Newest Jupiter Love Street plan? More kayaks, beach and boats


Highlights

New Love Street plan is smaller and on less land in Jupiter

Opponents say Love Street will damage Jupiter waterfront

Jupiter’s third Love Street plan — this one on less land with fewer buildings — is up for a preliminary vote Tuesday.

“We’re not building lots of structures and cement. We are preserving the beach. We want to keep the naturally beautiful area like it is as much as possible,” developer Charles Modica told The Palm Beach Post.

Opponents blast the Love Street plan, calling it “just another shopping center.”

“There’s not enough parking.” “The jobs it will create are low-paying.” “Pollution of the Jupiter Inlet will result,” they said. About 2,000 local residents signed an online petition opposing the development.

“Enough development. Please let’s preserve our waterfront and the character of Jupiter … a quiet laid-back town,” wrote Beverlee Sacco of Jupiter.

The town’s planning and zoning board plans to vote on a recommendation of the plan at Tuesday’s 7 p.m. meeting. The town council plans to vote on Aug. 3. The town council is not bound by the planning board’s recommendation.

If the town council approves, Love Street could open in the summer of 2018, said Don Hearing, the project’s land planner.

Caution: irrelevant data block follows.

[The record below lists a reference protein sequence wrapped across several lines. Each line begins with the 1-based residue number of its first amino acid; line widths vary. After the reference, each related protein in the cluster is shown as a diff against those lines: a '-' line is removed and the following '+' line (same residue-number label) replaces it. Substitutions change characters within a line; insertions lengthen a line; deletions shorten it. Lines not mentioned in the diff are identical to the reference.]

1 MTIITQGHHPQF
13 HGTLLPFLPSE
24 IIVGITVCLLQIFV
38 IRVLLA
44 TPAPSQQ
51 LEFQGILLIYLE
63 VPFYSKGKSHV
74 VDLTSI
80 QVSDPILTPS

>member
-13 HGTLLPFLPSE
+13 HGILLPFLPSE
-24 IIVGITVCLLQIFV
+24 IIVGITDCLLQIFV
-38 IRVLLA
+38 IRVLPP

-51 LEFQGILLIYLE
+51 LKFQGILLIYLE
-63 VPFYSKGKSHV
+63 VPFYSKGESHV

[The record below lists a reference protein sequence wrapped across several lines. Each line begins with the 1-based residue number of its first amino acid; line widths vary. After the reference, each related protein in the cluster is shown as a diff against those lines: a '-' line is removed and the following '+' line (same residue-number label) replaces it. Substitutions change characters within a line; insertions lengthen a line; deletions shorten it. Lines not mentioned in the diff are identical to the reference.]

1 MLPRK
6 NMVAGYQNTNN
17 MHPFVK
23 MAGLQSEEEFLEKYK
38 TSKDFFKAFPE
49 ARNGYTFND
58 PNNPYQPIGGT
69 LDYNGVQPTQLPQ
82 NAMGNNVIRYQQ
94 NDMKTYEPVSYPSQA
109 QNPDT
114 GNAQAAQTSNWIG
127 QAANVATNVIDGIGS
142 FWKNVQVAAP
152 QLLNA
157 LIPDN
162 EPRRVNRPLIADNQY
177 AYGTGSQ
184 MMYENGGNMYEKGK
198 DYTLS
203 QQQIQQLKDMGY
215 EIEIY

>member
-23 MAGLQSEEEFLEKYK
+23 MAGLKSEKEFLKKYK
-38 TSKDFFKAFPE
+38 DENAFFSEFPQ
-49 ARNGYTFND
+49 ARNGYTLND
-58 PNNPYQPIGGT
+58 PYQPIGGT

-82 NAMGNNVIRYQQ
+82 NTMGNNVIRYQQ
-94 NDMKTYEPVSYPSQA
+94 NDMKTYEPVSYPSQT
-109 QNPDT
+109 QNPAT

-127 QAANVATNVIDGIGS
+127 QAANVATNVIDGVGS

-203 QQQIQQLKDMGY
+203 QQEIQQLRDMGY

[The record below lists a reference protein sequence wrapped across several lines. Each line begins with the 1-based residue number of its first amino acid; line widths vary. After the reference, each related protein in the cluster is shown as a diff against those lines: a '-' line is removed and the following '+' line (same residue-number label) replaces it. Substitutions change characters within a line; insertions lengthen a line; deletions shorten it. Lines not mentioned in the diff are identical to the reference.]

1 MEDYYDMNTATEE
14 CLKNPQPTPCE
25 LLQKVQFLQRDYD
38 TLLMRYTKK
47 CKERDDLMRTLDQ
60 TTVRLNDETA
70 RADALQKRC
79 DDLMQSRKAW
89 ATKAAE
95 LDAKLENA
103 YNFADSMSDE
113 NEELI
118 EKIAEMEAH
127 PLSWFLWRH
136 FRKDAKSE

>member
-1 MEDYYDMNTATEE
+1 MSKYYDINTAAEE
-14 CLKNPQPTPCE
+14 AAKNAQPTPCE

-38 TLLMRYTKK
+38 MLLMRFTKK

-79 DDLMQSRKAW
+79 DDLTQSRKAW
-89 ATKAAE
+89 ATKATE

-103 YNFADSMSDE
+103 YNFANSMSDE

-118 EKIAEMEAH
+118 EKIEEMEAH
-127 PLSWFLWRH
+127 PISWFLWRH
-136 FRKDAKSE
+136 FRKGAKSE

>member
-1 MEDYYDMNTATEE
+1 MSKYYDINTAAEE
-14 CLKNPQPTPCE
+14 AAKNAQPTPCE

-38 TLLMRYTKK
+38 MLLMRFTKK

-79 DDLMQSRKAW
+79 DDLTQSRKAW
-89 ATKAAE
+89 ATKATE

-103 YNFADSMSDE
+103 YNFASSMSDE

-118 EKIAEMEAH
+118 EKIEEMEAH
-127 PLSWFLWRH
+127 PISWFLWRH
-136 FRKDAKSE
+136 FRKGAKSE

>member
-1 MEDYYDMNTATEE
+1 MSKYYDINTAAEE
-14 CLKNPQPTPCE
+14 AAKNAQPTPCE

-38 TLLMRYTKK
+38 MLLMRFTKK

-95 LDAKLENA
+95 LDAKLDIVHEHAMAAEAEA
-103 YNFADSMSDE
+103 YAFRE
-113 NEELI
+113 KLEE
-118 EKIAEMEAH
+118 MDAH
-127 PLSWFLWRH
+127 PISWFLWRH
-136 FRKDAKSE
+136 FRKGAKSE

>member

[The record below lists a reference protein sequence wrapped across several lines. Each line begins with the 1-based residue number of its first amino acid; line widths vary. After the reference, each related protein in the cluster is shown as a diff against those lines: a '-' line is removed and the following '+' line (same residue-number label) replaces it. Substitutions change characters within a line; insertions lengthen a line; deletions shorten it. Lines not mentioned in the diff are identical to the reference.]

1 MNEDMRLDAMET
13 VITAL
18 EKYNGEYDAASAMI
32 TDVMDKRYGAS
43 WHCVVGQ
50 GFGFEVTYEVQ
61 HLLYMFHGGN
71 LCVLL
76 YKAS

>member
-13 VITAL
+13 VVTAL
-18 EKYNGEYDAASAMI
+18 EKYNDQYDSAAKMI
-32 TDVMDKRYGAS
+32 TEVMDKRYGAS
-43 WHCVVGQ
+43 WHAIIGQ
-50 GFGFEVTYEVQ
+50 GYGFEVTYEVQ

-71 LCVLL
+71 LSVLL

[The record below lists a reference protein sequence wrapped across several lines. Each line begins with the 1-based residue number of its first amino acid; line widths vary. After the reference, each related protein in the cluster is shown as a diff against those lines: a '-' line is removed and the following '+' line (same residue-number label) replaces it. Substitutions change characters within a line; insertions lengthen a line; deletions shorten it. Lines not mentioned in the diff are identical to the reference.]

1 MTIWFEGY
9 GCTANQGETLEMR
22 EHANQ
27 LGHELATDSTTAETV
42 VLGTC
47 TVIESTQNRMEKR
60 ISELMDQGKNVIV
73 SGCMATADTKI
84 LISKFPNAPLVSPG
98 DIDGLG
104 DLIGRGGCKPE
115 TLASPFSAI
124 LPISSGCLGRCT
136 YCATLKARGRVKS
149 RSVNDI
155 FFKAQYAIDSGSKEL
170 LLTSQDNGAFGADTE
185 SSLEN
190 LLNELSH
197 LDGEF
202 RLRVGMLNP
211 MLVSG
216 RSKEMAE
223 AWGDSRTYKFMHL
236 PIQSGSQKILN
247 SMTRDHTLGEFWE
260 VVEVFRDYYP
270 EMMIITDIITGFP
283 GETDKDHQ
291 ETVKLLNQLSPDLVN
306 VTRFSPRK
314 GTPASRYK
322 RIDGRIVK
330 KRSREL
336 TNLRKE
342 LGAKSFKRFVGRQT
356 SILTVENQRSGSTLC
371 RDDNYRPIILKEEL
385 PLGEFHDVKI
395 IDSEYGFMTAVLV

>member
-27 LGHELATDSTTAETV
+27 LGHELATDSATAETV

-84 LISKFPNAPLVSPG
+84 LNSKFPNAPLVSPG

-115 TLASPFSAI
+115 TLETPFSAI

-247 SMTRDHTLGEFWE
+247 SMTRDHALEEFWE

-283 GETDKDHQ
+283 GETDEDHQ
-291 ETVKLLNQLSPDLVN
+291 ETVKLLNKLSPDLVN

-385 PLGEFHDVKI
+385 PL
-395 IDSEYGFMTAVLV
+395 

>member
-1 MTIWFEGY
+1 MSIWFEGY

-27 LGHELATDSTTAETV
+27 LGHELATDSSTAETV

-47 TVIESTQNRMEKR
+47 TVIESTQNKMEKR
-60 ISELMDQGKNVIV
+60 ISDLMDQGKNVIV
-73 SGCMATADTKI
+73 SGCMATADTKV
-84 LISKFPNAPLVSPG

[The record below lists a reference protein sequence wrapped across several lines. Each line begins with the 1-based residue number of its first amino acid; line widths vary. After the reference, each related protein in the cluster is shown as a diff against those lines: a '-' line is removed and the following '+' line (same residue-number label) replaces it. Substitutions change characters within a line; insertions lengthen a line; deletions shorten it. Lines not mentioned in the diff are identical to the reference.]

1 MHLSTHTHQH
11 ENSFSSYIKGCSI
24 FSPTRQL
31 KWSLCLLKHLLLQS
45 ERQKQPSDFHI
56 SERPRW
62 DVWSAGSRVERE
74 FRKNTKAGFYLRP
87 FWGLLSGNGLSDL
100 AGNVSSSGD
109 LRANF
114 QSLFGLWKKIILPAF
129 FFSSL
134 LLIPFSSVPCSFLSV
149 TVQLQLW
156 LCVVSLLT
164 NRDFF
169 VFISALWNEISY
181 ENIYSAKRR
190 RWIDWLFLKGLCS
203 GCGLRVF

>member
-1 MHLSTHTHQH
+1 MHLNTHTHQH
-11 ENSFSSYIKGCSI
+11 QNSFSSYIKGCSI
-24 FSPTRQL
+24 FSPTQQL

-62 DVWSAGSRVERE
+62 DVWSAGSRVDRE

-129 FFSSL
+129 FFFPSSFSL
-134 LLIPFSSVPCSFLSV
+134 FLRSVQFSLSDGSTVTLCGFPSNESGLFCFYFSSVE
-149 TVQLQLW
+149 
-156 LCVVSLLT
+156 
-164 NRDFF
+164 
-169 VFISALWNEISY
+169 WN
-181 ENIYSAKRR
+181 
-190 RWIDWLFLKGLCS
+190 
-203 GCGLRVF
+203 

This latest Love Street plan is an amended version of a larger plan approved by the town council in June 2016, by a 3-2 vote.

The new proposal:

* Makes changes to Lighthouse Promenade, a 30-foot-wide roadway A1A for vehicles that narrows as it approaches the Inlet. The amended plan reduces the pedestrian-only area on Lighthouse Promenade.

* Eliminates the land swap proposal between the town and Modica. That plan called for the town swapping two vacant acres it owns adjacent to Modica’s property on Love Street. In exchange, the town would get 2 acres Modica owns east of A1A and south of Parkway Street.

* Reduces Modica’s proposed Love Street development from 4 acres to 2 acres by eliminating the land swap.

* Does not eliminate Modica from later expanding into the town’s adjacent two acres.

One of the two waterfront restaurants will have rooftop seating. Both restaurants will have outdoor seating. The paddle board and kayak rental stands will remain on the Jupiter Inlet. The commercial fishing dock would remain.

What sparked the amended plan was Modica’s purchase of the four-acre Rustic Inn Crabhouse for $8.3 million in November. The Rustic Inn, which closed in May and was one of the most coveted waterfront properties in north county, is adjacent to Modica’s Love Street property.

The former Rustic Inn will become an upscale hospitality destination for weddings, catering and food service management operated by Lessing’s Hospitality Group.

Modica also owns the nearby 10-acre Suni Sands property.

His long-range hopes include tying in the Suni Sands property, the former Rustic Inn location, and Love Street into a office/retail/ecotourism destination that will bring tourists and high-tech jobs to the Inlet Village. The area is defined as along A1A from Jupiter Beach Road north to U.S. 1.

“In the Google world, they love places where you can work and go kayaking and come up with ideas. We could build offices to attract those type of businesses,” Modica said. “We are not building another Harbourside Place.”

Harbourside, a 10-acre entertainment center built for about $150 million on nearby U.S. 1 and Indiantown Road, has an outdoor amphitheater, restaurants, offices and retail. It has drawn both scorn and praise from locals.



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